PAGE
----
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‘Rapid Medic Deployment’ Model Debate Continues

County Committee May Approve Draft Policy At February 20 Meeting

Tiffany Rider - Senior Writer

February 12, 2013 – Because the proposed rapid medic deployment (RMD) paramedic model for Long Beach has not been studied, Los Angeles County’s Emergency Medical Services (EMS) Agency is working to approve a policy that would allow testing of the model as a pilot program.

“What is being proposed is a change in configuration, but the response would be the same,” Dr. William J. Koenig, medical director of the EMS Agency of Los Angeles County, told the Business Journal. Koenig is working with the agency to address concerns about the model and the process by which the county would allow it as a pilot.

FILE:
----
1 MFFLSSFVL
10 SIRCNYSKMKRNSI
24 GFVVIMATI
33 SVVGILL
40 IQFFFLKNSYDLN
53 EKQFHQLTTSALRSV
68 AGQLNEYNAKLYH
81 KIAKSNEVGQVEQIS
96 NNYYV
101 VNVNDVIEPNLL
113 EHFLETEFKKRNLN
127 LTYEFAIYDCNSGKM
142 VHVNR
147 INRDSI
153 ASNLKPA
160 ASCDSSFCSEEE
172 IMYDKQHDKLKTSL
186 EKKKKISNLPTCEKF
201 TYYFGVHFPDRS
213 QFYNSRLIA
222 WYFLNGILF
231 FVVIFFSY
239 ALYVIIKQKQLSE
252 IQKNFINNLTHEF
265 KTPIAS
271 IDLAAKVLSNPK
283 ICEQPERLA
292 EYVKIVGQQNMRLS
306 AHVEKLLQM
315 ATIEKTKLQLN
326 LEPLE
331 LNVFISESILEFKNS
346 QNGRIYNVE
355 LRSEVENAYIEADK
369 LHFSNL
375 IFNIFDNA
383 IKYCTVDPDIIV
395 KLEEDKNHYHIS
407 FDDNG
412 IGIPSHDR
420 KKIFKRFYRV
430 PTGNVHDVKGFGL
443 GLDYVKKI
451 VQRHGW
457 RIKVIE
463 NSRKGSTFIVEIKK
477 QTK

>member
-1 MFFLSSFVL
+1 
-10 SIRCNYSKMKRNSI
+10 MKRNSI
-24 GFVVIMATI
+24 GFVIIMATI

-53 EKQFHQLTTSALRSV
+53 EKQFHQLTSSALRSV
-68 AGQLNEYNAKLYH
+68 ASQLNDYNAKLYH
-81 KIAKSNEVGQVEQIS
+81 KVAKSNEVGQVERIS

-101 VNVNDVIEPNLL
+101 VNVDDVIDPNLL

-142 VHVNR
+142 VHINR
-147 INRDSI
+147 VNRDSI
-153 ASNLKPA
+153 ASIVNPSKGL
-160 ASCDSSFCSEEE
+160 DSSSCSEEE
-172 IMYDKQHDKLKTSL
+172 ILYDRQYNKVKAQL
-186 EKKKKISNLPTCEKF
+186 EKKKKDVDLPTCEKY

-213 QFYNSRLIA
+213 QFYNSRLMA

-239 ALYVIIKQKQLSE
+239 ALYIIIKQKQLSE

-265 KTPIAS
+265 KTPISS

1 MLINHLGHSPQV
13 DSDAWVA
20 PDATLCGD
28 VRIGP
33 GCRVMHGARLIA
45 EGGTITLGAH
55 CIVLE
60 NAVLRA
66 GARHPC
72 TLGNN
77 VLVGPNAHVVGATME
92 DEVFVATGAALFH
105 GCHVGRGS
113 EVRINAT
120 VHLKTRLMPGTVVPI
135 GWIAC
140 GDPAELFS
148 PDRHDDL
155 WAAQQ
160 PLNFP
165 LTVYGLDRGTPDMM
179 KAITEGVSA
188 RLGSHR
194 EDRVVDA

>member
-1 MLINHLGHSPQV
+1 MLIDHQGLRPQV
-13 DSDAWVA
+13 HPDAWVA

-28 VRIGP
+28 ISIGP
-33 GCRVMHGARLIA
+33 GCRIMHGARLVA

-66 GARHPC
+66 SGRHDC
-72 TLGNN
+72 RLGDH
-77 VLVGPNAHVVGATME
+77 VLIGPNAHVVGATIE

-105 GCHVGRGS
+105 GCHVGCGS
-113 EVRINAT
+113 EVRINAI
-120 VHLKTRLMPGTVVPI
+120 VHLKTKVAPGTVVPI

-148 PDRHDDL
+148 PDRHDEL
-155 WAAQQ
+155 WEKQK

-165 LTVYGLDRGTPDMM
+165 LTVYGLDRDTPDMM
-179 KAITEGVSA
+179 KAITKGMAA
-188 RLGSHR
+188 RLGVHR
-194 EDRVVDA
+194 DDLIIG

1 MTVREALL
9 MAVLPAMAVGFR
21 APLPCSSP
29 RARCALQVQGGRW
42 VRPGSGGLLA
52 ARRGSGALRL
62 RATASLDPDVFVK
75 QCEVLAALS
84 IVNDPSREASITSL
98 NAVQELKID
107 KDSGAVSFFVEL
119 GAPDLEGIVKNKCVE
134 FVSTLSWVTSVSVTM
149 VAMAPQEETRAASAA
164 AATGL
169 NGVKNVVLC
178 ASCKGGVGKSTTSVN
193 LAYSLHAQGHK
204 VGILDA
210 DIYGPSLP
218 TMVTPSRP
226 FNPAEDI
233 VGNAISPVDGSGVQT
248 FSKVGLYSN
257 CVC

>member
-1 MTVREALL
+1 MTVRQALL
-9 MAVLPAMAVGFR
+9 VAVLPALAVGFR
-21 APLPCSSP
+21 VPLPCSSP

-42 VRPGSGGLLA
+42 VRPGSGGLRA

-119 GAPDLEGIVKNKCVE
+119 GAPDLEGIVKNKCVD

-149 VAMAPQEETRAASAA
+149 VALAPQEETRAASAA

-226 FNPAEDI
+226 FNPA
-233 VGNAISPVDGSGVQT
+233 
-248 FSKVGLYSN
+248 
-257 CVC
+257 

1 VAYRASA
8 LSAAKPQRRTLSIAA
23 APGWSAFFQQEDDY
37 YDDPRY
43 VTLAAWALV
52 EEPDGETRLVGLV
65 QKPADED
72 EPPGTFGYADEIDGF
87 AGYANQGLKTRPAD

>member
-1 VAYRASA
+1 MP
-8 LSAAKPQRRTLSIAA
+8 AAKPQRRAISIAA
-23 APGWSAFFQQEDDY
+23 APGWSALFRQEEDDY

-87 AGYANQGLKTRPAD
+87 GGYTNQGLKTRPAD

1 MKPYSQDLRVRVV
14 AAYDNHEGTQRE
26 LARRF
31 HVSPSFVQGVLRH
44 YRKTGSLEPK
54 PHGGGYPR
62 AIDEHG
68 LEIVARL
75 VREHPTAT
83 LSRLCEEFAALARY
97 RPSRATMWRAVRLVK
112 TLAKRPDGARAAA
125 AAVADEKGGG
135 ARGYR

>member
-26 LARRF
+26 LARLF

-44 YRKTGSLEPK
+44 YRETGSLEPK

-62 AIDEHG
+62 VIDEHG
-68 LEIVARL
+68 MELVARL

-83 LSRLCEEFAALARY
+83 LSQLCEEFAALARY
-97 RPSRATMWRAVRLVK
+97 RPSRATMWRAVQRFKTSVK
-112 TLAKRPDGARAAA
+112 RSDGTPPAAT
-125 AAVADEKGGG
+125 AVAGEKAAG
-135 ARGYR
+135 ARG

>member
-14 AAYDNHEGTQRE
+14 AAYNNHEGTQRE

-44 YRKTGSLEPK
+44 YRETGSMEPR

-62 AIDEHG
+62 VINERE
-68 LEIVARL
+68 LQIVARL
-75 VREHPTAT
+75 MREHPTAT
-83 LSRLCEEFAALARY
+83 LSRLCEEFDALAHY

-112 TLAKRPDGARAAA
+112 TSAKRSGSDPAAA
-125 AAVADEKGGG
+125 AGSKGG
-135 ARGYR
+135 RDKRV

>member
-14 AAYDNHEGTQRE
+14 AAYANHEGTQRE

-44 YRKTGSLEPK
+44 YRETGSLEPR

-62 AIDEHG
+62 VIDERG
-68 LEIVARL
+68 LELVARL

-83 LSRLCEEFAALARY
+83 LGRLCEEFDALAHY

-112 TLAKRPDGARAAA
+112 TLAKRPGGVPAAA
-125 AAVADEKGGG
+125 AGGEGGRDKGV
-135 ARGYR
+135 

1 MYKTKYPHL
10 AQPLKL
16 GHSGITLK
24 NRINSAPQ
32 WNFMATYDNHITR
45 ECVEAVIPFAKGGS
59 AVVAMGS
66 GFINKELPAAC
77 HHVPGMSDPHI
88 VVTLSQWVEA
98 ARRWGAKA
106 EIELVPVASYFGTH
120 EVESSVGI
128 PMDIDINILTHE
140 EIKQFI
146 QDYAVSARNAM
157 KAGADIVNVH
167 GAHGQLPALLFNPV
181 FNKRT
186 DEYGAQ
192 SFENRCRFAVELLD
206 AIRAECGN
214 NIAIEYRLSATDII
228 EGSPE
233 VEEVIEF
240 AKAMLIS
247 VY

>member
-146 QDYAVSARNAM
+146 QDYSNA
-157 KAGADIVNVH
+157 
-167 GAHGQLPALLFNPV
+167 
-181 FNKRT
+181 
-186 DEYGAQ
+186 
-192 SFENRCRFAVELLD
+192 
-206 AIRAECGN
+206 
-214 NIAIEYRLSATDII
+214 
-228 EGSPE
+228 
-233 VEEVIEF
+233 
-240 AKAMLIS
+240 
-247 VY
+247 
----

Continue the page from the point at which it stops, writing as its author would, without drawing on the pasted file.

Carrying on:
Prior to the Long Beach City Council’s adoption of the annual city budget in September, which included allowing the fire department to pursue the new paramedic model, Fire Chief Mike DuRee sent a letter to Koenig explaining his reasoning for seeking approval of this pilot study.

A reenactment of a call for service by engine and paramedic rescue
personnel from Long Beach Fire Station 10. Long Beach Fire Chief Michael DuRee
is proposing a new paramedic model he said would address budget cuts
while maintaining patient outcomes. (Photograph by the Business Journal’s Thomas McConville)

“Since it’s inception the department has maintained two-paramedic staffing on all its ALS (advanced life support) units, per agency policy,” DuRee wrote in the August 31 letter obtained by the Business Journal. “This system, while intuitively good for patient care, is costly and lacks sufficient data to prove its effectiveness or necessity.”